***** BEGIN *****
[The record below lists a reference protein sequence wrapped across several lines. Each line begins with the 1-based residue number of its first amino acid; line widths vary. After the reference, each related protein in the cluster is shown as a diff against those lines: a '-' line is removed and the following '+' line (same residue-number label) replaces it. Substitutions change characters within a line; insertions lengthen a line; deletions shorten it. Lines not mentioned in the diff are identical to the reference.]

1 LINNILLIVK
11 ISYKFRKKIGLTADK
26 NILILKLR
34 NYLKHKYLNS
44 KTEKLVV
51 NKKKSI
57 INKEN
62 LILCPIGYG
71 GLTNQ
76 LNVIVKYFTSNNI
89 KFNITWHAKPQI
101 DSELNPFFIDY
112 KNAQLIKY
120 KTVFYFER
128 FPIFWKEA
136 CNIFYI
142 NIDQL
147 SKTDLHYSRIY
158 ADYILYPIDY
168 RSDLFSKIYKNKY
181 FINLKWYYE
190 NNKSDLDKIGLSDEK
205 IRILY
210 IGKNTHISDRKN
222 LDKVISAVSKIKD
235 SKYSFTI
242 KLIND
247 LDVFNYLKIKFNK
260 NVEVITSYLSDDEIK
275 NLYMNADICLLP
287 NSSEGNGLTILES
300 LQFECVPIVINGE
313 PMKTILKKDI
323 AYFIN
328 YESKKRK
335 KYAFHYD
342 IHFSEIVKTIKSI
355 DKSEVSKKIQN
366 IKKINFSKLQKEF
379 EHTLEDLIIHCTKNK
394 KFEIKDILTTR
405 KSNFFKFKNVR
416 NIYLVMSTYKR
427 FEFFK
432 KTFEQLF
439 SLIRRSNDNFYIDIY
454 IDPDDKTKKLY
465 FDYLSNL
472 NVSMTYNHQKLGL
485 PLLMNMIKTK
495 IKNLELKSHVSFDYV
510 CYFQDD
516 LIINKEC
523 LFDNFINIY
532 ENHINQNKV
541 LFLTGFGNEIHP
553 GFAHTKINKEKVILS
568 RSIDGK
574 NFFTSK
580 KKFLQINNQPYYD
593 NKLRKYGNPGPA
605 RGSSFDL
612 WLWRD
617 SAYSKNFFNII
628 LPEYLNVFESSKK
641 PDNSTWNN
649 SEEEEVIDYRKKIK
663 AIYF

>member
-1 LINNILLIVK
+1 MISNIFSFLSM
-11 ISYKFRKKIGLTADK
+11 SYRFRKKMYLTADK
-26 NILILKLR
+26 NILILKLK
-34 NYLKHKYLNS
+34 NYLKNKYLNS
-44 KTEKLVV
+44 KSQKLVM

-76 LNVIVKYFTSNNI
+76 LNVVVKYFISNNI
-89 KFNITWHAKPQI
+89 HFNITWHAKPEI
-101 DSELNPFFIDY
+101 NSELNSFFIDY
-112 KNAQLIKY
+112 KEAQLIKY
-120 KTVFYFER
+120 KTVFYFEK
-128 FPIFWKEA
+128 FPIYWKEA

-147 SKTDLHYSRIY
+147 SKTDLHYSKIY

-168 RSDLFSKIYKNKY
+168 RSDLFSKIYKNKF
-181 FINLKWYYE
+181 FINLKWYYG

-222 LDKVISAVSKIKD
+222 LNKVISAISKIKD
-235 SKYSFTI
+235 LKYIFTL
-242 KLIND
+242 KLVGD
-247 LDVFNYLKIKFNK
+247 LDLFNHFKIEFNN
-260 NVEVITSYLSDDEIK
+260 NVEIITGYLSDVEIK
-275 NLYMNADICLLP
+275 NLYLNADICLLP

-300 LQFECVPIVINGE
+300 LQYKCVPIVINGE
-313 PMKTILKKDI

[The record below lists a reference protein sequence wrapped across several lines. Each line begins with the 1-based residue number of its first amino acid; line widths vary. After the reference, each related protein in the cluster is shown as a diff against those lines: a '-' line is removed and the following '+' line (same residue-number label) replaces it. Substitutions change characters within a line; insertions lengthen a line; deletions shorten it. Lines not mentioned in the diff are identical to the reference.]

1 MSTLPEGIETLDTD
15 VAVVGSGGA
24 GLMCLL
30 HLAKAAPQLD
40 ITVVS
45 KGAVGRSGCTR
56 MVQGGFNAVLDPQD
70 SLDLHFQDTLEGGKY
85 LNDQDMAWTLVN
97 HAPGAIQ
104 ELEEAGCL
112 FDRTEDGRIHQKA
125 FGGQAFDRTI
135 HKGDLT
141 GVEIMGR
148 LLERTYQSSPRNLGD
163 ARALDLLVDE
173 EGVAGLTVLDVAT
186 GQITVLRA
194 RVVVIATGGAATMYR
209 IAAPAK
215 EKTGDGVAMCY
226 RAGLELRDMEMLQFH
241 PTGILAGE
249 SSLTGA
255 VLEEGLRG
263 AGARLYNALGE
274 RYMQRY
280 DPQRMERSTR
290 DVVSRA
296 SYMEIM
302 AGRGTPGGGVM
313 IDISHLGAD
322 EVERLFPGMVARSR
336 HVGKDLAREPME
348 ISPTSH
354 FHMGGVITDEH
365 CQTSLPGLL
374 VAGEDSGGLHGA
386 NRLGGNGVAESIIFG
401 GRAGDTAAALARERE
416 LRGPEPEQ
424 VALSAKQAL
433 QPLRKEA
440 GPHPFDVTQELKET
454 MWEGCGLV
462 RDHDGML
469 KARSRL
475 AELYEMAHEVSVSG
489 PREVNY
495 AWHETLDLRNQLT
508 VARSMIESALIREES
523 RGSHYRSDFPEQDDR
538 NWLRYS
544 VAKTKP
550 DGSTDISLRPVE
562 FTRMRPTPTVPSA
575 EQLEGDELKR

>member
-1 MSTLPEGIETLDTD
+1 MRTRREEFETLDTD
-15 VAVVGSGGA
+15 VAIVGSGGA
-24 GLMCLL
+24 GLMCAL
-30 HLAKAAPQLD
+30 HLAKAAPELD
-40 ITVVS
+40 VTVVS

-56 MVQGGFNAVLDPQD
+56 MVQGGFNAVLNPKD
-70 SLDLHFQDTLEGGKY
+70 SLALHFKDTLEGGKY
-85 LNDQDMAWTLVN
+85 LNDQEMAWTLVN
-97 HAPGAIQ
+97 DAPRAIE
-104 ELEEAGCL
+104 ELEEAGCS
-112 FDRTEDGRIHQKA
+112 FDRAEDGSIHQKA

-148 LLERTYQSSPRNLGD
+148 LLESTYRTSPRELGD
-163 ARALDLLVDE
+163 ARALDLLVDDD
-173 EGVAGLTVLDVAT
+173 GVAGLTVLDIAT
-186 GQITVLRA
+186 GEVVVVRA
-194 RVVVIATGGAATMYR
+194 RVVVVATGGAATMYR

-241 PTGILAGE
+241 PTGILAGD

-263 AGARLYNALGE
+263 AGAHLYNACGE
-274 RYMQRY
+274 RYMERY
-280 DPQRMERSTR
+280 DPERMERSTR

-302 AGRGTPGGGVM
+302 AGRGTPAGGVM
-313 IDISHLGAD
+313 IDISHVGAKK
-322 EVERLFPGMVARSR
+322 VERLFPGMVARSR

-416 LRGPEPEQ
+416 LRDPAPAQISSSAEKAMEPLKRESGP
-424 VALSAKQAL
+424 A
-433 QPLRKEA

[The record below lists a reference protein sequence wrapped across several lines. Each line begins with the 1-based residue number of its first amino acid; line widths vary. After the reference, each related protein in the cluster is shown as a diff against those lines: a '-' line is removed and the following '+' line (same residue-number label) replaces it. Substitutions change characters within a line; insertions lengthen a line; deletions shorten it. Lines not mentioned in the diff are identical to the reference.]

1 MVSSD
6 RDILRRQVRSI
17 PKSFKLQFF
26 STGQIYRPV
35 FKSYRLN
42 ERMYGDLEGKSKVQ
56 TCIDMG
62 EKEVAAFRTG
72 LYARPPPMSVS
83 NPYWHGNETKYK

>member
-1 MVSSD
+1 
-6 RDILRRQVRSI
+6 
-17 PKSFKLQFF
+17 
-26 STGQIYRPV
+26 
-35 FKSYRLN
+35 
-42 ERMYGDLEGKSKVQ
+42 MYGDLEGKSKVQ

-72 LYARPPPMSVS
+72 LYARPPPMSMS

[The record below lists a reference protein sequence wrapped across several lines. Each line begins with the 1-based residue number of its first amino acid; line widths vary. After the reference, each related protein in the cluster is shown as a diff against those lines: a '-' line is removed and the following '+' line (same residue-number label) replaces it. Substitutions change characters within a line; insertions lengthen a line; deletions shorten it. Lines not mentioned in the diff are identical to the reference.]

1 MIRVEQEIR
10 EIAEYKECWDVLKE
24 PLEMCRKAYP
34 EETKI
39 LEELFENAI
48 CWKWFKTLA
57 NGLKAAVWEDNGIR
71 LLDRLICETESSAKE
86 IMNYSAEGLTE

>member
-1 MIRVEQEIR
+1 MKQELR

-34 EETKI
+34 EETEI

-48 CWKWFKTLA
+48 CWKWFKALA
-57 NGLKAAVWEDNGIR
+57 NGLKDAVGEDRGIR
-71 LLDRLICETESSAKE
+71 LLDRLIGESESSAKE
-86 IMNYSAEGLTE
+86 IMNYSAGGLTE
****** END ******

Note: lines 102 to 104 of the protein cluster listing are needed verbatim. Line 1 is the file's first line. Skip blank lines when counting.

+235 LKYIFTL
-242 KLIND
+242 KLVGD